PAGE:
A Trip to Mount Auburn Cemetery

29 Jul

[This is the second in a series of posts by Junzhou Liu, ’17 about her experience as garden manager for the student-run Smith Community Garden and intern for the Botanic Garden this summer.]


All the smith horticulture interns took a trip to the Mount Auburn Cemetery in Cambridge, Boston today. This cemetery was the first garden-cemetery established in the United States. I used to have the stereotype that cemeteries should be tombs arranged in rows and columns. In my imaginary cemetery, big trees are scattered and weeds knee high create a gloomy and fearful atmosphere. However, the trip today changed my mind sharply. It’s a brand new idea for me to think that a cemetery can also be a garden itself.

The reception building of the Mount Auburn Cemetery

Since a cemetery is usually mostly grass, it seems such a wise decision to turn what might be just a weedy landscape into a garden. This way, when people look out across the city, say, from Beacon Hill where the new State House is, the cemetery will not stand out as different or unsightly. A garden cemetery saves ground resources by having the function of a cemetery on a garden landscape, beatifies the urban area and incorporates beauty and function into the city plan.

The view from the highest point in Mount Auburn Cemetery.

A public monument.

A Victorian garden.

The path that curves in front of the church was originally for chariots to change direction. An increasing number of weddings are held at the church- perhaps because of publicity about the beauty of the landscape? Besides wedding ceremonies, it is also common for people to sit on the lawn in front of the church and have picnics under a beech tree planted by the Prince of Wales.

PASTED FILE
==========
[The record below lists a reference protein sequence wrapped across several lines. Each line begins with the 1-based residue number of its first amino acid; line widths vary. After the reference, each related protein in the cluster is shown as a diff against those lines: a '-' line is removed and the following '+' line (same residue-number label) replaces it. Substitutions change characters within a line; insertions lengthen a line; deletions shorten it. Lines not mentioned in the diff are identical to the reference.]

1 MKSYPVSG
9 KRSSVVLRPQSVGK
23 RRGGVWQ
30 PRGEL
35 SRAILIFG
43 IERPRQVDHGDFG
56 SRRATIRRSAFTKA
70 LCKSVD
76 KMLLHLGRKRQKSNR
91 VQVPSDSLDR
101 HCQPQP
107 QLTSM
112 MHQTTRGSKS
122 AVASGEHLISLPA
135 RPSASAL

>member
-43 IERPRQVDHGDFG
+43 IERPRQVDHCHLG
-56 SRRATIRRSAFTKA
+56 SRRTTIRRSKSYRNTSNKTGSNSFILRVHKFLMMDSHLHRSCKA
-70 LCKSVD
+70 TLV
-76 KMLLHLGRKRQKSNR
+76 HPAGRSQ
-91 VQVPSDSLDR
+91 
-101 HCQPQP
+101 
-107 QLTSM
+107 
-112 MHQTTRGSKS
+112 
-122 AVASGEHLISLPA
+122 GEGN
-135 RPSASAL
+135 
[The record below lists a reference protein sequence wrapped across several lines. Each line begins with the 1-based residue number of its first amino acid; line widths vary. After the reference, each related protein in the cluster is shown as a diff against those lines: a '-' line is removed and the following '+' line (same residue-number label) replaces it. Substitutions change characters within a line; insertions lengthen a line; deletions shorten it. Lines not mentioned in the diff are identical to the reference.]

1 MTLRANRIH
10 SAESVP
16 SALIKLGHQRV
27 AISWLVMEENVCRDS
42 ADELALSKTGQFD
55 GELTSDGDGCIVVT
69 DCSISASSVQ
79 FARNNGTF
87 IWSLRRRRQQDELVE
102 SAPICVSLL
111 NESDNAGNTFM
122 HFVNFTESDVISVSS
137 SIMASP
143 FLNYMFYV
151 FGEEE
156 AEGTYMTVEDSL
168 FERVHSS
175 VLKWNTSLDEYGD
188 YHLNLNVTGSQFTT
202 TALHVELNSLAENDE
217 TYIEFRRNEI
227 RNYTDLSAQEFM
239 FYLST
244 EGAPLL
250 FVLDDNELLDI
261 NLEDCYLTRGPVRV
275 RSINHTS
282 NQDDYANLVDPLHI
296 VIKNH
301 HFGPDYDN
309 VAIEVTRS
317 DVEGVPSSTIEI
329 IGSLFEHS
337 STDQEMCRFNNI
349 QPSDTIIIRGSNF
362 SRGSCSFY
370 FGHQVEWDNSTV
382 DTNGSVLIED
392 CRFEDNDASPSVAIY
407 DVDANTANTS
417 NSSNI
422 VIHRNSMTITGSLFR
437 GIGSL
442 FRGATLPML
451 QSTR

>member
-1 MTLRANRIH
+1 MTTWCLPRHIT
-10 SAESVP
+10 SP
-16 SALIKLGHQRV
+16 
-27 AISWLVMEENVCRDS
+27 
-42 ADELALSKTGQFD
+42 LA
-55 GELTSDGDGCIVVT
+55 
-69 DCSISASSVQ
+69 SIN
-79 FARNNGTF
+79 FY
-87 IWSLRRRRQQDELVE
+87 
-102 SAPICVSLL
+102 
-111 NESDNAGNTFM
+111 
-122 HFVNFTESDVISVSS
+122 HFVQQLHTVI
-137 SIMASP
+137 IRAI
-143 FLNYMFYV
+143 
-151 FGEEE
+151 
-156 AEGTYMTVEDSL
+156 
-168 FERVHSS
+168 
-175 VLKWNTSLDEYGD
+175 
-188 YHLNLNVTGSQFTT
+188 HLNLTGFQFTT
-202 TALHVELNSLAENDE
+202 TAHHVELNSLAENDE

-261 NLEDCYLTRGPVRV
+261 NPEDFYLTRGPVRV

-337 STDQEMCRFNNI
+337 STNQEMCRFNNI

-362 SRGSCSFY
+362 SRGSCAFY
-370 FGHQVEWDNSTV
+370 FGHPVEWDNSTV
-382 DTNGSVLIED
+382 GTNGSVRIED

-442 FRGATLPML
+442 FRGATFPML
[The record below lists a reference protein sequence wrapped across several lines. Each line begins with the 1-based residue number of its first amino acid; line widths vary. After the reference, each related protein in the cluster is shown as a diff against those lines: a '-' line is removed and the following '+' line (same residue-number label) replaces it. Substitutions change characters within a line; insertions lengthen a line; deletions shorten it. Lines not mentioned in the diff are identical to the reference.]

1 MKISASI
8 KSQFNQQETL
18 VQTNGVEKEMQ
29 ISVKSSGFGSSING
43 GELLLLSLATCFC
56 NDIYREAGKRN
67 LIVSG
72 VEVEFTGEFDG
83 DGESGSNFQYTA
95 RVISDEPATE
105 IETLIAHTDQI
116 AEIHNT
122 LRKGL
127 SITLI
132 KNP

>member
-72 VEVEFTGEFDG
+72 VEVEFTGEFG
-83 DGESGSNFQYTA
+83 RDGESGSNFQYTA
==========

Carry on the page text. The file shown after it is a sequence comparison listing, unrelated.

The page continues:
The purple beech tree, planted on October 19, 1860 by the Prince of Wales (the future Edward VII).

The gravestones have been incorporated into the lawn. The lawn is mowed regularly and great care has been taken.

It is seldom to see such bright colored roses in a cemetery. With the flower petals raining down on the gravestones, the soul lying underneath may even smell the fragrance.

willow lake
Willow Lake.

There are some grave markers settled around the lake. People who love water sports, like canoeing, kayaking and swimming might like to sleep permanently here. Green and blue algae used to be a big problem for the lake. However, a newly constructed drainage system now filters algae out, helping to avoid the eventual flooding that unhampered growth would cause.

-Junzhou is a rising sophomore and a potential biochemistry major and economics minor originally from Beijing, China. This academic year Junzhou is moving from Park House, where she spent her first year, to Hopkins House, where she hopes to continue to meet new people and enjoy making and eating food from different cultures with others.

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